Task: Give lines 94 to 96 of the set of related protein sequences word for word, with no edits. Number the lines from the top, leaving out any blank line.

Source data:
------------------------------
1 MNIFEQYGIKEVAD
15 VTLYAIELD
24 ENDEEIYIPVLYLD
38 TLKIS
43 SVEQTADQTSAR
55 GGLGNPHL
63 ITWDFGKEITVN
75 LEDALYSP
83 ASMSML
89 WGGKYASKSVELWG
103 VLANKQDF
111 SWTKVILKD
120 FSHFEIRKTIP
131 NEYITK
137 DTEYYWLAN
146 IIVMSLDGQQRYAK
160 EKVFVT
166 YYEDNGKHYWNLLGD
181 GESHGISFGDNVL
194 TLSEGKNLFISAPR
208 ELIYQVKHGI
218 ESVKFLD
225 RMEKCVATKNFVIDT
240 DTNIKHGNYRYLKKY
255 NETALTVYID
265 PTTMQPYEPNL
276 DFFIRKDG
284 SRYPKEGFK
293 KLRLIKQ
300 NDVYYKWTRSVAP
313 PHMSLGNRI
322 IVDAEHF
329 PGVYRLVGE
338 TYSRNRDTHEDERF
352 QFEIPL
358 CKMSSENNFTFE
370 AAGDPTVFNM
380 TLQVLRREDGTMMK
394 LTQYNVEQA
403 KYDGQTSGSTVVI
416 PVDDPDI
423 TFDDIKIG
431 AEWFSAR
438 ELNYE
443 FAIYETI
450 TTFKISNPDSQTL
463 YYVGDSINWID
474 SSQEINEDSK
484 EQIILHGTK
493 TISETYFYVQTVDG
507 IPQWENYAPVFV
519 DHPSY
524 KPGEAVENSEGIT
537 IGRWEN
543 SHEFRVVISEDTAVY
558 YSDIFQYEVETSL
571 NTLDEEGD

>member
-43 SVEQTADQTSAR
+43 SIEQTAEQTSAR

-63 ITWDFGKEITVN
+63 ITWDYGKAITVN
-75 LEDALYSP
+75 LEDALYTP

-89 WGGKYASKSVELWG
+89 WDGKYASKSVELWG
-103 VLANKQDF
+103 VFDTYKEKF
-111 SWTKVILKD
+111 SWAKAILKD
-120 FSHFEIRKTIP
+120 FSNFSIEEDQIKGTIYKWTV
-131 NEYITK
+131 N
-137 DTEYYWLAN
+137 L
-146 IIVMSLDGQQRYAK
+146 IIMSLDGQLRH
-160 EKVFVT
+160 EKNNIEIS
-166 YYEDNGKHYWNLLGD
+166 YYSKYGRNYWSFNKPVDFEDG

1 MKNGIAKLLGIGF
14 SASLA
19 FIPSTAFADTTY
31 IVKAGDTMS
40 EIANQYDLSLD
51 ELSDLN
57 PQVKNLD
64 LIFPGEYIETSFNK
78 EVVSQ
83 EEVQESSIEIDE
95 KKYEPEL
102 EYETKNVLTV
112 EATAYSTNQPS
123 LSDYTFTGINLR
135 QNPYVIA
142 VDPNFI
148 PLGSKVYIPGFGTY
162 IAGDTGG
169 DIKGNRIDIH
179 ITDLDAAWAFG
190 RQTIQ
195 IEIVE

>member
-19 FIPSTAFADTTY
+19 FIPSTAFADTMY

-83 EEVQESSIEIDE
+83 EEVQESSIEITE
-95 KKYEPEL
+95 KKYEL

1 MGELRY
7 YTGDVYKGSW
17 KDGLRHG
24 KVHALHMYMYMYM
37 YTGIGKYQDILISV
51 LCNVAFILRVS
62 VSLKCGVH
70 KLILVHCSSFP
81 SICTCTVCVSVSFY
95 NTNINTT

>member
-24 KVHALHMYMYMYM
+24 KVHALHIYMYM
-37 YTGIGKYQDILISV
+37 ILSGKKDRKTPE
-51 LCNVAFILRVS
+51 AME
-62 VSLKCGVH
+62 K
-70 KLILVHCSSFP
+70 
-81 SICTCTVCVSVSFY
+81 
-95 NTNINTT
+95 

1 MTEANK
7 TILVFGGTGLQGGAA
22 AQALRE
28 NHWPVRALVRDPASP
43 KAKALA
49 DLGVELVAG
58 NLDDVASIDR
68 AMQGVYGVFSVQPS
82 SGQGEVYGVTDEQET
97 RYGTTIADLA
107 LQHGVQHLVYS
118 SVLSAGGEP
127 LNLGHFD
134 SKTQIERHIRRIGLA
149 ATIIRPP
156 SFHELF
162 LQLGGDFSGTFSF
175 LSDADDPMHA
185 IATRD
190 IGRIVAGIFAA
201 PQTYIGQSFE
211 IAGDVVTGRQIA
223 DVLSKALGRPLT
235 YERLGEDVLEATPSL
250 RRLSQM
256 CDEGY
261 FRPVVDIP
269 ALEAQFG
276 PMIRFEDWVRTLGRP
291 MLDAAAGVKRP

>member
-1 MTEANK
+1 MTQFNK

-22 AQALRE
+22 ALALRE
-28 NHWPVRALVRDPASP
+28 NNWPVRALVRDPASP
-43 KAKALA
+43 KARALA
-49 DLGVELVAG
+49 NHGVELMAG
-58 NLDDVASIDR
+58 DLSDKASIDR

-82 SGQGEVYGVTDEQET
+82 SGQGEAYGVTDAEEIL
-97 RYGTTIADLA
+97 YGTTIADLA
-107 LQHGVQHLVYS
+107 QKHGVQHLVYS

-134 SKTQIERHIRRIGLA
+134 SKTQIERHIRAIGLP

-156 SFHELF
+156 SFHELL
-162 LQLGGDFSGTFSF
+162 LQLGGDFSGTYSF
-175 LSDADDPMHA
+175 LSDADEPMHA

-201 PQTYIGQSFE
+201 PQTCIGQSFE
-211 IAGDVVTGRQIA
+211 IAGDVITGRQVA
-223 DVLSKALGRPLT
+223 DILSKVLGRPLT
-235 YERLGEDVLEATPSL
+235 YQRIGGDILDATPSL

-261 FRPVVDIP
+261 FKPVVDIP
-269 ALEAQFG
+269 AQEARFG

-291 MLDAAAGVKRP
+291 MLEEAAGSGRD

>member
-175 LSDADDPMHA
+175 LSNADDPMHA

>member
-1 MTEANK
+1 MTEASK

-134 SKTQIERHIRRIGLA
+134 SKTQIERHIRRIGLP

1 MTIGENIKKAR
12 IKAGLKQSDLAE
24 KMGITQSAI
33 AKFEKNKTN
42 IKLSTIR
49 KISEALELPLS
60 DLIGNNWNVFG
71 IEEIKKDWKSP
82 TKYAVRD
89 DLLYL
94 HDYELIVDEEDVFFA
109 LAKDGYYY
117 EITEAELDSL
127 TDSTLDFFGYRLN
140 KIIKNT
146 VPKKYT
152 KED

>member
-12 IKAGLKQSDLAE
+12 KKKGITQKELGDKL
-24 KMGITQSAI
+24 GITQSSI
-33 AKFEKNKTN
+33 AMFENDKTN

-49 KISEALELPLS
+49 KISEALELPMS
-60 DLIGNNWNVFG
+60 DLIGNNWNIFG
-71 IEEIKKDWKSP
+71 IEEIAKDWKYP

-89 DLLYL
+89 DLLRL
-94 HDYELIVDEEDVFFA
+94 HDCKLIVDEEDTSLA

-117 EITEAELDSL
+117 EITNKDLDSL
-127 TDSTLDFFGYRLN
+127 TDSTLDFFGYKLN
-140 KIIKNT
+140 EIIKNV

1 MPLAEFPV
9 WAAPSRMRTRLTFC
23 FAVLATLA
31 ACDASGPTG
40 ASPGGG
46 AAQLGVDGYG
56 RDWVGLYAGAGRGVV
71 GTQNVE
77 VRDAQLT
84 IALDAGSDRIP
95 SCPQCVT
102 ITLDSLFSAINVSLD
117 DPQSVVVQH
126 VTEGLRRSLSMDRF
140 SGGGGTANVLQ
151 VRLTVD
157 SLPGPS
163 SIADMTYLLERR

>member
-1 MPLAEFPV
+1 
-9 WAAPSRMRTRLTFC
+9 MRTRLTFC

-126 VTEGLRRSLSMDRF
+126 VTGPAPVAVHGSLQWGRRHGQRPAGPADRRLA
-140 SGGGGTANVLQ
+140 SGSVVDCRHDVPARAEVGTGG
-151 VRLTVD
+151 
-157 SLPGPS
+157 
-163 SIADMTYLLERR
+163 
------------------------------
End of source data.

102 EYETKNVLTV
112 EATAYSTNQPS
123 LSDYTFTGINLR